It is a primary object of the present invention to provide an optical head for processing of information, in which the foregoing problem is effectively solved and a plurality of laser beams from a semiconductor laser array can be focused at high efficiency on a disc or drum without truncation on a focusing lens.
In accordance with the present invention, this object can be attained by an optical head characterized in that a lens is disposed at a point where lasing spots of a semiconductor laser array are formed.
FIG. 1 is a diagram illustrating the conventional technique.
FIG. 2 is a diagram illustrating the structure of one embodiment of the present invention.
FIG. 3 is a view showing diagrammatically an information processing device including an optical head of the embodiment shown in FIG. 2.
Referring to FIG. 2 illustrating the structure of one embodiment of the present invention, laser beams from lasing points 1a and 1b on a semiconductor laser array 1 pass through a coupling lens 2 having a magnification of, for example, 20 and are then separated into two laser beams 3a and 3b and imaged with enlargement on an imaging plane P. A convex lens 5 is placed on the imaging plane P and the focal distance is selected so that an image on the coupling lens 2 is focused onto a focusing lens 4. Namely, the focal distance f of the lens 5 is selected so that the relation of 1/f=1/l1 +1/l2 is established. By this arrangement, the beams 3a and 3b are superimposed to each other just on the focusing lens 4 and truncation by the lens 4 cannot be caused at all. Furthermore, since the lens 5 is disposed on the imaging plane, minute spots can be formed on a final imaging plane 7 (i.e. on the disc surface) without imposing any influence on the inherent focusing relation between the lenses 2 and 4 on the lasing points.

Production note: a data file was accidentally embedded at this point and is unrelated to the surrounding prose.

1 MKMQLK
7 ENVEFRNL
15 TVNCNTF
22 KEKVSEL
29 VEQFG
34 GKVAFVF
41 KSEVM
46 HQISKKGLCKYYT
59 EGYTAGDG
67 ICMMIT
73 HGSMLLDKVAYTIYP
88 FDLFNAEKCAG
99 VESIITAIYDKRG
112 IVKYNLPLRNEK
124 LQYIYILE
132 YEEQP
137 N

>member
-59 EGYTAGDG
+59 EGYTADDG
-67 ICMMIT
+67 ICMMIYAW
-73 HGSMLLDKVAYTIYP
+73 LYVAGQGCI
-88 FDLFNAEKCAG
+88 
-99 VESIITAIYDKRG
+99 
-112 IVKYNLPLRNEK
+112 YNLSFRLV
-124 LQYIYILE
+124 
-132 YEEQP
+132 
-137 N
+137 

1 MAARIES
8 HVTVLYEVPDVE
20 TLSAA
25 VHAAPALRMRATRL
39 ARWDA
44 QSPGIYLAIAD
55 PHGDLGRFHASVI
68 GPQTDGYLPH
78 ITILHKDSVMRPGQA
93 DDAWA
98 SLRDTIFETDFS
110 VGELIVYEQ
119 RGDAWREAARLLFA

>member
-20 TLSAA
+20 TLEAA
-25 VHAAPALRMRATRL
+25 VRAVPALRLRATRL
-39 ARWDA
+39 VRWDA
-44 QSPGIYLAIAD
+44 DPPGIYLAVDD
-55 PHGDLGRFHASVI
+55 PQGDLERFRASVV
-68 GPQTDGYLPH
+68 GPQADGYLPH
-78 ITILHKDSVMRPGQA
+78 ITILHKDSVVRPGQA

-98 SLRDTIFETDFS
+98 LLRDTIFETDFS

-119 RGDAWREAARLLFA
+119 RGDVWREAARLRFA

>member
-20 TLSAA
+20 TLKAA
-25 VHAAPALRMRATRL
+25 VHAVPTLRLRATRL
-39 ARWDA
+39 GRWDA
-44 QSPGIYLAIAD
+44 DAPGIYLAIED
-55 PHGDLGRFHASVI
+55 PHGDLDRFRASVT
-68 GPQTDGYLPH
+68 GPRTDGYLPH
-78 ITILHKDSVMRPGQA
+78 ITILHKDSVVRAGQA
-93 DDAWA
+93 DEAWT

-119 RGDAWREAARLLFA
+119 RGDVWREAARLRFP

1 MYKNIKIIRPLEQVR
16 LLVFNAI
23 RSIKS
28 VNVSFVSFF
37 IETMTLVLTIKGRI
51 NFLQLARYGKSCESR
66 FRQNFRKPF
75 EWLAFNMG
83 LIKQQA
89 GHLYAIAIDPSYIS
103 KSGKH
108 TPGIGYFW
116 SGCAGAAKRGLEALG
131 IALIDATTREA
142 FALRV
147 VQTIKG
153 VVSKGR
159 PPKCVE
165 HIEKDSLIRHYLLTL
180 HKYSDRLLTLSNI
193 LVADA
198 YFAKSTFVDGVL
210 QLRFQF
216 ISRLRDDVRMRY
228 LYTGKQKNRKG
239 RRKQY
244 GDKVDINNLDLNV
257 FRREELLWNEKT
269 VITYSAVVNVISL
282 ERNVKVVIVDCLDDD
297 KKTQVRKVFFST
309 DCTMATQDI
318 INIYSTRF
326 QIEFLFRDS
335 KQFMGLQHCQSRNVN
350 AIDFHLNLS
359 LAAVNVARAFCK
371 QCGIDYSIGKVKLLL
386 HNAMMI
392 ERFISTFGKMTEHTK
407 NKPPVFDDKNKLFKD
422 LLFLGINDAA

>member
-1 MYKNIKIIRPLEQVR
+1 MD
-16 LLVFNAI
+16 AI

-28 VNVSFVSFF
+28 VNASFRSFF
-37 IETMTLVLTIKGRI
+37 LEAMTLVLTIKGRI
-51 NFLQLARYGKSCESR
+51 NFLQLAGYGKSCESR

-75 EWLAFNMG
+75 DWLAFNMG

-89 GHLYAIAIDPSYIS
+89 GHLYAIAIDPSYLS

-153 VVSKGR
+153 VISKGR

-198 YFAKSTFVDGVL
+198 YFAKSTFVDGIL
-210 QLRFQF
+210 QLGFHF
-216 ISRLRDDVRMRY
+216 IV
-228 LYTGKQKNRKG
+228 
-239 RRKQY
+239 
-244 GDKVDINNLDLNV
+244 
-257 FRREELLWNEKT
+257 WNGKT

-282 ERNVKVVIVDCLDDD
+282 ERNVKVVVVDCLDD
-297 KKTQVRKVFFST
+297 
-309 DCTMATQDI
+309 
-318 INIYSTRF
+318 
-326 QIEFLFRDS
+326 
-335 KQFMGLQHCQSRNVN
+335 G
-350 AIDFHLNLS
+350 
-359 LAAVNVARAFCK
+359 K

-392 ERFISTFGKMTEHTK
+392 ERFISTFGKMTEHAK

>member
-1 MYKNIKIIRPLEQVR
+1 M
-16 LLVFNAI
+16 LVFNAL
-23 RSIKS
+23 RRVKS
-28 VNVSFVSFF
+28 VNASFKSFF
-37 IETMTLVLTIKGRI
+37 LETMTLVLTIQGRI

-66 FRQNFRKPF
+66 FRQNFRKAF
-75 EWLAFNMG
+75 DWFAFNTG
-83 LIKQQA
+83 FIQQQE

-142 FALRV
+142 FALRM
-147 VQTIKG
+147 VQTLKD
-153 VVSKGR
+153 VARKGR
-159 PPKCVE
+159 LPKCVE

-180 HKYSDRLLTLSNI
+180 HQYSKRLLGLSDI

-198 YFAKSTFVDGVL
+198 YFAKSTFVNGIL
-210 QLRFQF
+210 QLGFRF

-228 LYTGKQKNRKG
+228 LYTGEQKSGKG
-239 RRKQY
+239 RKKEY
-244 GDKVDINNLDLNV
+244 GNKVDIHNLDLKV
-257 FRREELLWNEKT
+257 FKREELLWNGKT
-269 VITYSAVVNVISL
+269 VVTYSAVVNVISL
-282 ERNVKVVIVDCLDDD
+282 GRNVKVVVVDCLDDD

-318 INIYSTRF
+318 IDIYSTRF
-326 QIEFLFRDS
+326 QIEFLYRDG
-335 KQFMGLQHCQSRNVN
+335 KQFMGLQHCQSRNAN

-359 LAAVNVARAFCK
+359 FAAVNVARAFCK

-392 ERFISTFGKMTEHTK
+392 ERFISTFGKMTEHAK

Similar effects can be attained when a cylindrical lens or prism is disposed on the plane P instead of the lens 5 to achieve the same focusing of the beams onto the focusing lens 4 as done by the convex lens 5. In the drawing, an embodiment where two lasing points are formed is illustrated, and the above effects are similarly attained when three or more lasing points are formed.